Saturday, 22 August 2009

Neck Spanning Arpegg-a-thon...or something

Hi all. Apologies for the lack pf post recently, thing save been a bit crazy but I'm back!

Today I though I'd post a run I've been using to warm up and work on cleanly shifting positions up and down the bass neck. It utilises three major chords:

C major 7 - CEGB - Root, 3rd, 5th, major 7th
Ab major - Ab C Eb - Root, 3rd, 5th
E major - E G# B - Root, 3rd, 5th

which also make up the wonderfully wacky sounding C augmented scale - C D# E G G# B

I've always liked the sound of this scale and this run came about while trying to come up with different patterns based on it.

Here's the run for 4 string bass:

Click here

(Blogspot's layout makes the graphics unreadable so apologies for not embedding the notation)

The basic analysis is 7 notes of C major 7, then 3 of Ab major and 6 notes of E major, and then repeat up an octave.

The important thing is to sound every note cleanly and not to slur anything, especially where two consecutive notes are fretted with the same finger.

And here's the six string version which drops the first note by an octave and adds an extra octave at the end:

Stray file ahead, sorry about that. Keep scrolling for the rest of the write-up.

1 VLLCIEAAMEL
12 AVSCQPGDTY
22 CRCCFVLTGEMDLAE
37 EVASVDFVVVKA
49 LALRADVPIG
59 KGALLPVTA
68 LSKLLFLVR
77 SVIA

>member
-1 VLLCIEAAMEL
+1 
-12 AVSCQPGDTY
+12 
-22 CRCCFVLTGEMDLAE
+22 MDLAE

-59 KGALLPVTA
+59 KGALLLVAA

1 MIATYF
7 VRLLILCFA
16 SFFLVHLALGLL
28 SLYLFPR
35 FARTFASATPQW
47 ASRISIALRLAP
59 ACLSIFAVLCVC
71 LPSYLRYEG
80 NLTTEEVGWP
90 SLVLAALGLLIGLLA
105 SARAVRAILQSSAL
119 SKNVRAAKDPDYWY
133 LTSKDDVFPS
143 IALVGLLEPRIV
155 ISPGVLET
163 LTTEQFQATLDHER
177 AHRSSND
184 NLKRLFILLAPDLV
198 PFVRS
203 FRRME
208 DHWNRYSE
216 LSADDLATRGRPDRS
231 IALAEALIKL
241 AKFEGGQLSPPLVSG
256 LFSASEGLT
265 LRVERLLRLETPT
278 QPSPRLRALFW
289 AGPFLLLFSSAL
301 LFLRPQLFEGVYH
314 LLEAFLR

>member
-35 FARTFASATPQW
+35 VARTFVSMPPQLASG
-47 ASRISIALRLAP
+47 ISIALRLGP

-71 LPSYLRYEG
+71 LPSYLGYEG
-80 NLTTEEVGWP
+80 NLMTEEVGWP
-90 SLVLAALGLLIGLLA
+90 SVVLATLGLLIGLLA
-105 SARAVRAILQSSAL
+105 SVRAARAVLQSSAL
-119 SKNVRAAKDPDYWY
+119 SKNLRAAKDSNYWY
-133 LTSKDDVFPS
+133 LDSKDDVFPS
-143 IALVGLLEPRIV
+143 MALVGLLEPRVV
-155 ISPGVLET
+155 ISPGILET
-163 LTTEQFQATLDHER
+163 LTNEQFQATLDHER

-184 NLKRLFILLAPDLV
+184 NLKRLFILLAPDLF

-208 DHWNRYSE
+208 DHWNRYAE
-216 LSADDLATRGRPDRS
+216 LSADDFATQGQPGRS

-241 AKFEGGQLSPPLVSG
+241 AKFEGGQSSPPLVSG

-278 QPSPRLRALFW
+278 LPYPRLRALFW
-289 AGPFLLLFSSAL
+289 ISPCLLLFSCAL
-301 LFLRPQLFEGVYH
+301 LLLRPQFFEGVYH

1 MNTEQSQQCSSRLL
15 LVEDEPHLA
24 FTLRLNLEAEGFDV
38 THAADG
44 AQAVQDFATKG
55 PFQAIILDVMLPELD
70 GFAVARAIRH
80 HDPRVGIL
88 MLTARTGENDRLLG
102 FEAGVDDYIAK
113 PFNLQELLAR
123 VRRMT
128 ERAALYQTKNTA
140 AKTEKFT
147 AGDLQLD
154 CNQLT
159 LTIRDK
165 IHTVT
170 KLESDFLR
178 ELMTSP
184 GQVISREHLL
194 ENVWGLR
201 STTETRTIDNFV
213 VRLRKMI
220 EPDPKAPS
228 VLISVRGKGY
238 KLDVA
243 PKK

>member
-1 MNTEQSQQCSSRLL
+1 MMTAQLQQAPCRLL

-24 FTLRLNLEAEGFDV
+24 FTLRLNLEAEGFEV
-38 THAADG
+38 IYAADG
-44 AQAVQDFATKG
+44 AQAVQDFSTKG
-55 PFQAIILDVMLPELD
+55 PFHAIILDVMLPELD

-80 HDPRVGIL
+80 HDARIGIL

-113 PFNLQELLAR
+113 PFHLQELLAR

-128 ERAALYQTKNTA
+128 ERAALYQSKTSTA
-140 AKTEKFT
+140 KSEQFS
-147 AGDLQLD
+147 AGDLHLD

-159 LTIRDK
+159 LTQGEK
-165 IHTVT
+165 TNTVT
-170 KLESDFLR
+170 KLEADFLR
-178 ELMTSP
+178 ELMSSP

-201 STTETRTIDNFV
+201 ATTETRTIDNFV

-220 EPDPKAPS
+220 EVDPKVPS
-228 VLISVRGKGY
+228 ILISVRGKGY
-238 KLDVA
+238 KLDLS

Click here

I love the sound of this pattern ( always makes me think of Steven Spielberg/George Lucas film soundtracks - it has that geat open mysterious sound) and it's really good for getting your hands used to cleanly shifting along the whole fretboard.

Until next time, have fun with this exercise and as always comments and questions are welcome!



  1. Ha - neat!

    I played the 4 string version through on double bass - the fingering changes (significantly), but it sounds very cool.

    I'd never thought of layering arpeggios like that to make augmented chords. Fun, thanks :)


  2. Cheers Alun - am shedding it as we speak. I've been looking to learn the sound of the augmented scale and this looks like a good opportunity. Thanks!

    Mike McG